Madagascar - Country Commercial Guide
Standards for Trade
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Madagascar adopts a top-down government-driven approach for developing its standards system. The government is striving to make most standards mandatory within the next few years, but meanwhile continues using a mix of voluntary and mandatory standards. Madagascar’s Standards Office (Bureau de Normes de Madagascar, BNM), is responsible for drafting, implementing, and enforcing standards and certification in Madagascar. Parties that do not have a manufacturing presence in Madagascar market can participate in standards development work by the national standards body or other groups by submitting their proposal spontaneously and/or participating in a committee for establishing the standards.


The BNM represents Madagascar in regional and international standards organizations such as the International Organization for Standardization (ISO), the Cycle Engineers’ Institute (CEI), the International Organization of Legal Metrology (OIML), and the Codex Alimentarius.  When developing standards, BNM follows international norms, mainly those established by ISO. BNM works closely with the Ministry of Industry, Trade, and Consumption and develops dedicated national standards for some key agricultural exports (such as vanilla, cloves, litchis). PRONABIO (Natural and Organic Products), a local organization, has developed its own standards, called “NATIORA” to certify its natural goods such as vegetables, spices, and essential oils.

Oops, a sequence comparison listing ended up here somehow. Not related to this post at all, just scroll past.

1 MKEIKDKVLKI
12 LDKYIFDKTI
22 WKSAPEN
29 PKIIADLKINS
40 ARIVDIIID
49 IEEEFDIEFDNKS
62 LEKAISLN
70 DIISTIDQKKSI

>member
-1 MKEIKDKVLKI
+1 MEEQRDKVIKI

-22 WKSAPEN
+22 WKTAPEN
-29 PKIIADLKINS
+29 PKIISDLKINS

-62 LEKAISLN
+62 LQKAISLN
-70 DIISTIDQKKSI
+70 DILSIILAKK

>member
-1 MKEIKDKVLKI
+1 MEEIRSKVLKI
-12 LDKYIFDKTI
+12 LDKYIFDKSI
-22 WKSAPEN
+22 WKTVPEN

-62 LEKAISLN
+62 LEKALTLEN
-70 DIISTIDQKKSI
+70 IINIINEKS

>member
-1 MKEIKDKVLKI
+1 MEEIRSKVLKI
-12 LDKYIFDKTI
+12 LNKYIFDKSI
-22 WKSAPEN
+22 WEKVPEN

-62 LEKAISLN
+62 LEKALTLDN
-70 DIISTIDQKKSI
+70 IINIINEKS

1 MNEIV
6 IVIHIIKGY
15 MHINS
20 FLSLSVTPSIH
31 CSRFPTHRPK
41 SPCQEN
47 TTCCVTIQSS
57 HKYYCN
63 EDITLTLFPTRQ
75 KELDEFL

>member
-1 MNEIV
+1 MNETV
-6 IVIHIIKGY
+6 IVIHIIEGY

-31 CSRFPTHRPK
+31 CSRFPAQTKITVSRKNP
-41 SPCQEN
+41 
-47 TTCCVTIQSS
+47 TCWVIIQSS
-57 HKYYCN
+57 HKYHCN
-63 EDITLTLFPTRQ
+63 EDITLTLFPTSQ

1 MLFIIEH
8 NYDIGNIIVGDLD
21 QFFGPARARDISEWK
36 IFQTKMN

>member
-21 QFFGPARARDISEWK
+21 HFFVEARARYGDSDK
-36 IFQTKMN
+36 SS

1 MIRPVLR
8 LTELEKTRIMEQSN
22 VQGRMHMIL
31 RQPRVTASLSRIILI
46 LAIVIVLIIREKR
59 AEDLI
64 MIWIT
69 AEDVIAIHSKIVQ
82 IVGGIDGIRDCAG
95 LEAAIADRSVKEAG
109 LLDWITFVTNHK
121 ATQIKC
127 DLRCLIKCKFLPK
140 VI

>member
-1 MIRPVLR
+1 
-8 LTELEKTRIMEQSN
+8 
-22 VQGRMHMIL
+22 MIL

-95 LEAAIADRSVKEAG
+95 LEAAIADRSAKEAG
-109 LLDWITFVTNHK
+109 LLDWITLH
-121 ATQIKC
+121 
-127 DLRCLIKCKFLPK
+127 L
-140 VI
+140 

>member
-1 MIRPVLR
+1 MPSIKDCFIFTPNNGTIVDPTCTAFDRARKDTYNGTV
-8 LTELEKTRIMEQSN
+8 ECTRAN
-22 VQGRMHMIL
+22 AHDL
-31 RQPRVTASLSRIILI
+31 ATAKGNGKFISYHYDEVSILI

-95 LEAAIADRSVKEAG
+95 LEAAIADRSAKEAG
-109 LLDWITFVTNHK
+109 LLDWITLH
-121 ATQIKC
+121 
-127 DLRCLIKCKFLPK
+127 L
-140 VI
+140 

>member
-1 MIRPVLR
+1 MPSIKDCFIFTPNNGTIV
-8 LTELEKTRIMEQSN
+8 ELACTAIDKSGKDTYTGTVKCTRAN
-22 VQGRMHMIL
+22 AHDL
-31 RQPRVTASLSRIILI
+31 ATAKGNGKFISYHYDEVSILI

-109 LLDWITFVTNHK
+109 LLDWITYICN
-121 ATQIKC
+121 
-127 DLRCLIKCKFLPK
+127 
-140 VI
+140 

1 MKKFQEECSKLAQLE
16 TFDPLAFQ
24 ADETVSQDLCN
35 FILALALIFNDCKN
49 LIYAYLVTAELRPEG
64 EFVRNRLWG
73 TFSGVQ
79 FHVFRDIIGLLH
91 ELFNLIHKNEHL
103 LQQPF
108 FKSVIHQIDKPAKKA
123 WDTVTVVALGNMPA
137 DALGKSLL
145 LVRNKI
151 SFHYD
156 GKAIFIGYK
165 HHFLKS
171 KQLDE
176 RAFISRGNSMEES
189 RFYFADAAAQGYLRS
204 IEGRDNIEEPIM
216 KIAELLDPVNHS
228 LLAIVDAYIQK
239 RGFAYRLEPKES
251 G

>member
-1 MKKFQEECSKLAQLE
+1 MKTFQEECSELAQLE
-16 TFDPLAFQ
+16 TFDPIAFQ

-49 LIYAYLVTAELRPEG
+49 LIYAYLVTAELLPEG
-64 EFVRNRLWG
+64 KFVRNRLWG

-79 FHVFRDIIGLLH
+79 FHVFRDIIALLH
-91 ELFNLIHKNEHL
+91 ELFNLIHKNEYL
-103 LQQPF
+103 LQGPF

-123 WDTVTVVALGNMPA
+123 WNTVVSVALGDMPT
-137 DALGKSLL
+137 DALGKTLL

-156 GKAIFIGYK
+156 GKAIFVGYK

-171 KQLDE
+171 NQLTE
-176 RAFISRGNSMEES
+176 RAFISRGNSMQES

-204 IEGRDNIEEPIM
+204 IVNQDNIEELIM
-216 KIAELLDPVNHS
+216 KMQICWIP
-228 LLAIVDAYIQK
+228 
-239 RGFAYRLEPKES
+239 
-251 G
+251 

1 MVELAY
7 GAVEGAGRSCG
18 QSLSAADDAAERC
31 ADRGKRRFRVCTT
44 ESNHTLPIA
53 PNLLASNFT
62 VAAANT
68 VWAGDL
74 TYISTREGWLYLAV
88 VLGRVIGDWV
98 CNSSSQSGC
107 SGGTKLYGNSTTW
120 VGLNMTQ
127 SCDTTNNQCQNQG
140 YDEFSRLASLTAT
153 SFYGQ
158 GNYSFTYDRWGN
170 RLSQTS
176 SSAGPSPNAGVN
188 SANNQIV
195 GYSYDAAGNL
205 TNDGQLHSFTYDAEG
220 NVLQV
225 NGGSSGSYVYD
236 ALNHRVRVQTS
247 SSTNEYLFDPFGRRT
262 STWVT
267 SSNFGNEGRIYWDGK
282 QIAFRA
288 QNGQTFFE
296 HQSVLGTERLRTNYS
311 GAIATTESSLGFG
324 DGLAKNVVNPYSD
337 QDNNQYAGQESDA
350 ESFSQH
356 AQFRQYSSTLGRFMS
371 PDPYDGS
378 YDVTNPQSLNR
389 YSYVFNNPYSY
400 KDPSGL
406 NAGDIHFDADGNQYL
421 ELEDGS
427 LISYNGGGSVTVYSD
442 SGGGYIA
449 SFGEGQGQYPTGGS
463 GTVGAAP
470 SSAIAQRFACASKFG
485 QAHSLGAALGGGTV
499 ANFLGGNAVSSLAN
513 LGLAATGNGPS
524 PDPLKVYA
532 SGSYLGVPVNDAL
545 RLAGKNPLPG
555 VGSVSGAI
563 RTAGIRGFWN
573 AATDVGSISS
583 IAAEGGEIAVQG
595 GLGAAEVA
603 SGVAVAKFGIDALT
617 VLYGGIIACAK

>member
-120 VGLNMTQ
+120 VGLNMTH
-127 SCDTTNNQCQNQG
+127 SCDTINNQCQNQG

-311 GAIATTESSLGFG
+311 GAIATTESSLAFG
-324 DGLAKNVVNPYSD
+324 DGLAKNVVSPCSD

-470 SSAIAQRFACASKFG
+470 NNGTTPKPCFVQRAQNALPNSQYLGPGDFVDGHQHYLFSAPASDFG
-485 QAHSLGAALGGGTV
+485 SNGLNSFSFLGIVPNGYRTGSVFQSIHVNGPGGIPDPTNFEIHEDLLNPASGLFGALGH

Testing, Inspection and Certification

The BNM and the following testing laboratories ensure compliance in Madagascar: 

  • National Laboratory of Public Works and Building (Laboratoire National des Travaux Publics et du Bâtiment, LNTPB): certification of construction materials (cement, iron, etc.); study of road materials; study of soil in view of construction stability assessment; control of construction; description of maintenance works; training of engineers.
  • Antananarivo Laboratory of Chemistry and Microbiology (Laboratoire de Chimie et de Microbiologie d’Antananarivo, LCMA): quality control of food and agricultural goods, classification, and compliance. Standards used are AFNOR, ISO, and the Codex Alimentarius. 
  • Chemistry Laboratory of Tamatave (Laboratoire de Chimie de Tamatave, LCT): quality control of agricultural goods such as coffee, vanilla, cloves, litchis, pepper, and essential oils; classification and compliance. Standards used are AFNOR and ISO. 
  • Laboratory of Legal Metrology (Laboratoire de Métrologie Légale, LML): control and standardization of measuring equipment in the commercial and industrial sector. LML reports to the Ministry of Commerce. 
  • Laboratory of the National Center of Research for the Environment (CNRE): analysis of environmental samples; monitoring impacts of industrial activities of environment; scientific support to the industrial sector; control and analysis of the nutritional and food sector; scientific support to the private sector in product quality (shrimp, lobster, agricultural goods, etc.). 
  • Laboratory of Biochemical Nutrition for the Department of Zootechnics and Veterinary Research (LBN): chemical and microbiological analysis of raw materials for animal food. 
  • Laboratory of the National Center of Industrial and Technological Research (CNRIT): compliance in the following sectors: water, various chemical products, construction materials, civil engineering, and electronics. It also provides technical support to companies.